9. In this video we cover the design and construction of the third revision of my SVideo cable for the C64. The Mk1 version was usable but had shortcomings. The Mk2 version was done in a hurray to overcome the annoying whine of the SIDs audio input picking up noise. Though it was supposed to be a temporary solution it lasted a few years. The Mk3 cable was made with mostly things I had on hand and using the proper type of shielded cables. Join in as we see how it was made and how it works. https://youtu.be/cIWfHeiMaCo
  10. WOW! Thanks. I will give this a try in the near future and let you know how it works.
  11. Hi. Thanks for your help. Yes, that is the image. I have no issues with converting a 5.25" format to 3.5" and I can write an image to a disk with my SuperCard Pro. While you can boot the machine with a plain vanilla DOS 3.2 disk it will not function 100% correctly. Both the 2000 and 2000+ have special system files on the boot disk that handle things like the 'blue button' on the keyboard and 'decolorizing' the display so it looks better on the greyscale LCD. It is unclear if these files are the same for the 2000 and 2000+.
  12. I recently acquired a Kaypro 2000+ laptop. Well, if you can call a #17 (7.25kg) portable DOS computer a laptop. The original Kaypro 2000 had a small, 80x25 screen. A few years later they came out with the Kaypro 2000+ which has a larger screen and was also sold in France under the Goupil brand as the Club. Neither Kaypro 2000 model sold well. The original 2000 model came with DOS 2.1 modified to support 720K 3.5" floppies and there were some other 2000 specific system files on the original boot disk as well. There is an image of the original set of three 720K 3.5" disks available online. The 2000+ came with DOS 3.2 with some Kaypro specific files on the disk. This original boot disk seems to be unobtanium now. The closest I have been able to come is the Kaypro DOS 3.2 OEM release on 5.25" floppy and the original 2000 DOS 2.1disk image. Perhaps by knowing what was changed on the DOS 2.1 disks from a plain vanilla MS DOS 2.1 (same with DOS 3.2) the 2000+ boot disk can be recreated? If you know of anyone that might have the Kaypro 2000+ DOS 3.2 boot disk I would very much appreciate the lead.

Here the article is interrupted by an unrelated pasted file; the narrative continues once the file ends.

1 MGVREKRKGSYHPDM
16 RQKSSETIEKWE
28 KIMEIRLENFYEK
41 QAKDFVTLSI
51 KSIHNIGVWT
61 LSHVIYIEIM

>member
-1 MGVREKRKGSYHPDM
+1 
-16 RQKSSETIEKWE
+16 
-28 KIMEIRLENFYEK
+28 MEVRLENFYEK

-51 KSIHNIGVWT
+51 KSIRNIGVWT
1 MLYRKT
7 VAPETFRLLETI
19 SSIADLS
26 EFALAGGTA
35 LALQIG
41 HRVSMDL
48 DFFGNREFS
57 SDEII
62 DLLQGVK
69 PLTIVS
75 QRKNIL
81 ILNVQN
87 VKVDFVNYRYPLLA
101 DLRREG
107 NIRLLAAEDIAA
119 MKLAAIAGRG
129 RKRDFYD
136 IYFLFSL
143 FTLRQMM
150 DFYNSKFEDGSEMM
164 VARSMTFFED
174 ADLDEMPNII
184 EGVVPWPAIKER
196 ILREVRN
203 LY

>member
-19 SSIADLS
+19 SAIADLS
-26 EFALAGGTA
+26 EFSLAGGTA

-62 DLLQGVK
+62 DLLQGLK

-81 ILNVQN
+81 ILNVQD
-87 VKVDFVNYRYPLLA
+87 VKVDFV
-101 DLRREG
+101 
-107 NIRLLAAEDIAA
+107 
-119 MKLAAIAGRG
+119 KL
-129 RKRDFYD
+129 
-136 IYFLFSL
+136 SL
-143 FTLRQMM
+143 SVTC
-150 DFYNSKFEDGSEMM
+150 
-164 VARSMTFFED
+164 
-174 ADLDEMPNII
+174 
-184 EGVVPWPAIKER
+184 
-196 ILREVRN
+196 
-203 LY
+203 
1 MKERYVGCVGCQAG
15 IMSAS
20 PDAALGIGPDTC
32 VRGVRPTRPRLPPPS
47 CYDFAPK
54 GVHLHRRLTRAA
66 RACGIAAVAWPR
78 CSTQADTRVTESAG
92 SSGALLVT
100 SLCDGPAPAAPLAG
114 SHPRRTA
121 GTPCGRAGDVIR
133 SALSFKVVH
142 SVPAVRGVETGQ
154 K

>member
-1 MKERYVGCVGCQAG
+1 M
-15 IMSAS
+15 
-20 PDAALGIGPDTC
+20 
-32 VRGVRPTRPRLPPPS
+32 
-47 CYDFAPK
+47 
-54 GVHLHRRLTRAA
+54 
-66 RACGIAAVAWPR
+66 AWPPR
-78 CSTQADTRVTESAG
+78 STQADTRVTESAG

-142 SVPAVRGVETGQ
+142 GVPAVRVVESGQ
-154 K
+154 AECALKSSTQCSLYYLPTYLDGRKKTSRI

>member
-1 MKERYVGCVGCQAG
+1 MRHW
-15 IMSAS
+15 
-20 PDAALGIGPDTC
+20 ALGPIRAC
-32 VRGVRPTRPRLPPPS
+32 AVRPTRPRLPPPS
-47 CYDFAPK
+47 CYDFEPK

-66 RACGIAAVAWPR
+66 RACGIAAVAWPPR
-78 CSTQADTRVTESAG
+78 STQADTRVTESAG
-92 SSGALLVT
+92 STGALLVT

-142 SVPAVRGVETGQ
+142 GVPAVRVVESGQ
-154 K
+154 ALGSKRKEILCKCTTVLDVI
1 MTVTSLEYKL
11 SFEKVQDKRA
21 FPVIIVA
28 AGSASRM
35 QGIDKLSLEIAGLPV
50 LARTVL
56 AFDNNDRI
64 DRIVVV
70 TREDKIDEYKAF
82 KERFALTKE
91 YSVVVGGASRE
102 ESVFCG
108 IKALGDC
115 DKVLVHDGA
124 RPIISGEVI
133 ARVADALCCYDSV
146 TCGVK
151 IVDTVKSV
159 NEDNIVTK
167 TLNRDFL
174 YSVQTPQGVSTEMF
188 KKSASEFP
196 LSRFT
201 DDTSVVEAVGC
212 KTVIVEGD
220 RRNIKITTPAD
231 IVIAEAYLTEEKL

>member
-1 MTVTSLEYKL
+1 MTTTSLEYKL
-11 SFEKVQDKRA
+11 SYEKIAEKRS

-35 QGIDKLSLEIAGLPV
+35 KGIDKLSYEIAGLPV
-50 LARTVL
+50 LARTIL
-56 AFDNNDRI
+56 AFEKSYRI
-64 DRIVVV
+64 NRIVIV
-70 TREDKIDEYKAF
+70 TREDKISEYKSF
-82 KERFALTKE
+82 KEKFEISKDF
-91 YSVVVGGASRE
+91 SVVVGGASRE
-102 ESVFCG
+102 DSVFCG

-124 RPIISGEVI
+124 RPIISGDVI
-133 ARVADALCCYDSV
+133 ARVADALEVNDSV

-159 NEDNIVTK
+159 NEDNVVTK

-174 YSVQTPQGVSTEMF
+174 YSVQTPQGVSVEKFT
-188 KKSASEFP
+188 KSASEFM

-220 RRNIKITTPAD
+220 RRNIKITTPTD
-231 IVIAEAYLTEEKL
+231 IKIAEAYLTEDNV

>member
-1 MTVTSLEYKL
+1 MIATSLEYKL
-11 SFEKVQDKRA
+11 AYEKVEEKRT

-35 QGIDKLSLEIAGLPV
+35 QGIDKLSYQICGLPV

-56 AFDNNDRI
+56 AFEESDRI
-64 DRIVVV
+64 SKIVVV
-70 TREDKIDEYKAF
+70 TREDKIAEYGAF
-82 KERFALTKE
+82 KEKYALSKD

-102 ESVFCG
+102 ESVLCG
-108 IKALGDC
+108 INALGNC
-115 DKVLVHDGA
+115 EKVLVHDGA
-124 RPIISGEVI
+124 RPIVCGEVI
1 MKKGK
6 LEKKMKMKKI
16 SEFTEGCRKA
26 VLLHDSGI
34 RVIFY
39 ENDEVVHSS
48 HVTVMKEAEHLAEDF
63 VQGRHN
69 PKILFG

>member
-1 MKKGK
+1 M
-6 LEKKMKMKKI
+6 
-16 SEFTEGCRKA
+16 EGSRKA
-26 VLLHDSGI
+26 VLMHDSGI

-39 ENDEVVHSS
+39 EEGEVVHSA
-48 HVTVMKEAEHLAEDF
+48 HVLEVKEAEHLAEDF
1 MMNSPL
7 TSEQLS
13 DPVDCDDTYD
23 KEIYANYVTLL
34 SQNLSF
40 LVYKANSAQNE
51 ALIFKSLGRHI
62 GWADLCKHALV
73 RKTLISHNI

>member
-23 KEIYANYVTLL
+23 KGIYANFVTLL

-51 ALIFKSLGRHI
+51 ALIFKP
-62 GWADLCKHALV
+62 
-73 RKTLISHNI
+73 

13. As a kid I had a generic C64 fast load cart called 'Jet Load' which was an Epyx FastLoad with some sort of hackery done to it. Not a straight copy but rather mildly manipulated. They were sold at Hamfests in the Midwest of the United States. I found a V2 on eBay and it seems all posted ROM images are of V2. If anyone has Jet Load' V1 or ROM image I would sure be interested. There is a ZIP file floating around from 'rr.c64.org' which has dumps of several fast load ROMs but the Jet Load it has is V2 (confirmed by comparing to the V2 cart I found on eBay.) The one I had as a kid was a V1 and I would love to get a dump of the ROM to compare the two. I suspect Jet Load V1 is a manipulated Fast Load V1. Jet Load V1 did not work with a lot of disk, many of my original disks have 'No Jet Load' written on them
  14. Hello everyone, We have received the first production samples of the new DB23 hoods. The matte black color looks great and the hood fits nicely on the new connectors as well. Not being a fan on the tiny screws used on DSub connectors I am very happy to report that the thumbscrews are easy to use, the knurling makes them easy to turn but they are not so large as to get in the way. We should have the first full production batch about the end of March. There is still time to preorder, see the first post in this thread for details.
  15. Hello all, we still have these spiffy new DB23F connectors available and new matching hoods will soon be available as well.
×
×
  • Create New...